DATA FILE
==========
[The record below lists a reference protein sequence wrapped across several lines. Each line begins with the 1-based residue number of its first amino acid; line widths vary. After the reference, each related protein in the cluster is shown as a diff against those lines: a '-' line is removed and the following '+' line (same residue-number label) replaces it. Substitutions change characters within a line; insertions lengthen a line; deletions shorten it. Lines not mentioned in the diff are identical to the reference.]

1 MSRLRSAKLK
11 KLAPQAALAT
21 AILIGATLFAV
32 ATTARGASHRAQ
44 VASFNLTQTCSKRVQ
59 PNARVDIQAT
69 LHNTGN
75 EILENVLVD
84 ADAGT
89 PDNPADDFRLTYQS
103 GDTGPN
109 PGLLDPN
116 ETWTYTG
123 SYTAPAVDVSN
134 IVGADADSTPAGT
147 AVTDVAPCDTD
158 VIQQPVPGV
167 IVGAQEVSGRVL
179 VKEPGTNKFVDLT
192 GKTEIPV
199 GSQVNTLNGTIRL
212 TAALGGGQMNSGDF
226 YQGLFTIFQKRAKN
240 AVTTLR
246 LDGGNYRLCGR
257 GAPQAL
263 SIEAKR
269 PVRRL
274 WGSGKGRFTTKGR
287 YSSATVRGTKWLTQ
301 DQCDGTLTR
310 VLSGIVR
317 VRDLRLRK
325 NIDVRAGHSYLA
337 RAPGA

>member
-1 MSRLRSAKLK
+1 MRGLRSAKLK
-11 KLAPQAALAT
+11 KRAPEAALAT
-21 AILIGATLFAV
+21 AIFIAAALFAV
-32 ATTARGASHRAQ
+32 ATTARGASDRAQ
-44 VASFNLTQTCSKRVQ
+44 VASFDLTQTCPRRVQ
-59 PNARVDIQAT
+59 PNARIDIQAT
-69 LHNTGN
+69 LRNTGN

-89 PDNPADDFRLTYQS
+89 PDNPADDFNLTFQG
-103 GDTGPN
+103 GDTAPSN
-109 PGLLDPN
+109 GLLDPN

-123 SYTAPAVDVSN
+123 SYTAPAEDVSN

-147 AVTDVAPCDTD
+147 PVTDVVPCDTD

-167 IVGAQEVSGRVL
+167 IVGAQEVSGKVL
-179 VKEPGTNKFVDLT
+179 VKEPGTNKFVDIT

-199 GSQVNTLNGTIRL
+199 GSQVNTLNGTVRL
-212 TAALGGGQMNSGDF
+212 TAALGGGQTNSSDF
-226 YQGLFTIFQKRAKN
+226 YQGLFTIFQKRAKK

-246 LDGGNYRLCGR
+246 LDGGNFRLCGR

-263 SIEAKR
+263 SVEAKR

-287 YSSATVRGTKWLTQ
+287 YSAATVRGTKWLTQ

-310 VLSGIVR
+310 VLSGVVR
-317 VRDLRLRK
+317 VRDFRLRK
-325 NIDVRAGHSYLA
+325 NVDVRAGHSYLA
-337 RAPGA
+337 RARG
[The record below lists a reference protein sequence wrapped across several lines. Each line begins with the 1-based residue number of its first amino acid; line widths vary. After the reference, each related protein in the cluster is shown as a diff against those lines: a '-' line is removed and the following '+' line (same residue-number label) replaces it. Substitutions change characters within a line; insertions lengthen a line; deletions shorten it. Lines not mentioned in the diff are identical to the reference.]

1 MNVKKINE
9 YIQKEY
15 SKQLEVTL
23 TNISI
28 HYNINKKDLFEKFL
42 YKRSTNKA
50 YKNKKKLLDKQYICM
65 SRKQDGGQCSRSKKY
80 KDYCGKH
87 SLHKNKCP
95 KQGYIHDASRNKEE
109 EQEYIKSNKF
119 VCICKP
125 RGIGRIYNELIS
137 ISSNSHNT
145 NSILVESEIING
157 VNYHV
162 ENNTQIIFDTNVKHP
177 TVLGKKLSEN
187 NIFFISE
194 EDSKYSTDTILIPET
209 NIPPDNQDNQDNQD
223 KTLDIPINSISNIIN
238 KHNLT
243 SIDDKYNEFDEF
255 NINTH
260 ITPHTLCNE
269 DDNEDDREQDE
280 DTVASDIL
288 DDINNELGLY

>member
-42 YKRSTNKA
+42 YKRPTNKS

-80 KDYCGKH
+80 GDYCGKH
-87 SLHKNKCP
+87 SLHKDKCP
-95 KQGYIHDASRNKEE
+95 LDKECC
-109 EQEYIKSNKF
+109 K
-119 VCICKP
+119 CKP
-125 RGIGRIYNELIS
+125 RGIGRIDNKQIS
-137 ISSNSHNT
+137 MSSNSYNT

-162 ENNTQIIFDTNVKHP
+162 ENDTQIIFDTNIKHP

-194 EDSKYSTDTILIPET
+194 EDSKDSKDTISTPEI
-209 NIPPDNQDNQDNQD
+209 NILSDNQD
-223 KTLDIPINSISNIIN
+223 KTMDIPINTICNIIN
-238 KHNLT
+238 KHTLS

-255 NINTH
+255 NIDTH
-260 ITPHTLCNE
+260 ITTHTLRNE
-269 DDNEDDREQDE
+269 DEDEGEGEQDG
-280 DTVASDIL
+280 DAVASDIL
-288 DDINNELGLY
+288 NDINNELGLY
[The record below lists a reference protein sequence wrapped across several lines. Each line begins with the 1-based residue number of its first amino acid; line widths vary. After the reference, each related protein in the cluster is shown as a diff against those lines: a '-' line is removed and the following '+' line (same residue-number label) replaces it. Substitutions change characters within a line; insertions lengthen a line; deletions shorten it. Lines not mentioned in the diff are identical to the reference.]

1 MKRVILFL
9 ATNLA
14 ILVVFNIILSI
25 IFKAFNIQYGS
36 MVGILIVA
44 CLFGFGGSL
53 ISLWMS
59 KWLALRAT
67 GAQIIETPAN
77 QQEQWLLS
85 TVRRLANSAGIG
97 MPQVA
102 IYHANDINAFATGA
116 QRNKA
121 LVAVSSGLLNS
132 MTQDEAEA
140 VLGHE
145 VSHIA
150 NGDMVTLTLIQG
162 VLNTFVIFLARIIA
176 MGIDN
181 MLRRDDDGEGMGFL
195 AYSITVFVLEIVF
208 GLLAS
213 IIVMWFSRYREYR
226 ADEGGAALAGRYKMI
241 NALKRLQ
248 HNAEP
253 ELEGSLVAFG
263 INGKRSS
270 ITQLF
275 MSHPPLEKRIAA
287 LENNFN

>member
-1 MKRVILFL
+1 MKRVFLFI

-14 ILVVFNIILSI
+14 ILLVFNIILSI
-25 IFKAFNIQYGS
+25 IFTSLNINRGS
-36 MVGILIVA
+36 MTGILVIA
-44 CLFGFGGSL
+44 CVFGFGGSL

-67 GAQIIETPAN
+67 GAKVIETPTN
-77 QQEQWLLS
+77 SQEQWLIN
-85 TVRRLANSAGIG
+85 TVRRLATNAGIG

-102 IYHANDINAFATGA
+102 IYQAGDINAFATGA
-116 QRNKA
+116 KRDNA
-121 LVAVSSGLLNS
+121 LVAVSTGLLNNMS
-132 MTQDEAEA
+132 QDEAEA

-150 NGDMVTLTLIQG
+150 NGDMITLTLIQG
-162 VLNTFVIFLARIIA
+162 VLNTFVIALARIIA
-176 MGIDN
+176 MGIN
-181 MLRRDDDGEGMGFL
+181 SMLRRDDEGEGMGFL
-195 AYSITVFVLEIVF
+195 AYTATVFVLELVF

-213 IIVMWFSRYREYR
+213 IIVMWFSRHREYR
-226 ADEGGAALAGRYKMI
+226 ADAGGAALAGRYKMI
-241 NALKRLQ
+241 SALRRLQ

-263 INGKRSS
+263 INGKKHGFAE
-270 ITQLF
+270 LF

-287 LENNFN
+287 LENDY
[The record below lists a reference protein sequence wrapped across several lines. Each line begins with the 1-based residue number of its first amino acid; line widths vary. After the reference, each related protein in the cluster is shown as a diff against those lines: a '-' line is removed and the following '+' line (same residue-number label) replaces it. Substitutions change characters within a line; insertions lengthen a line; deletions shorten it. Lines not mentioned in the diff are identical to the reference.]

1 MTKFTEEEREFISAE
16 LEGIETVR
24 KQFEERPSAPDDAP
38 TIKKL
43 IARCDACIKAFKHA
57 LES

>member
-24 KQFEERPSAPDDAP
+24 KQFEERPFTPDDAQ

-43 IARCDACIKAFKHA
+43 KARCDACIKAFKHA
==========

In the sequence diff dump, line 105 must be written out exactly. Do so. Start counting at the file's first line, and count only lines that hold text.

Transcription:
177 TVLGKKLSEN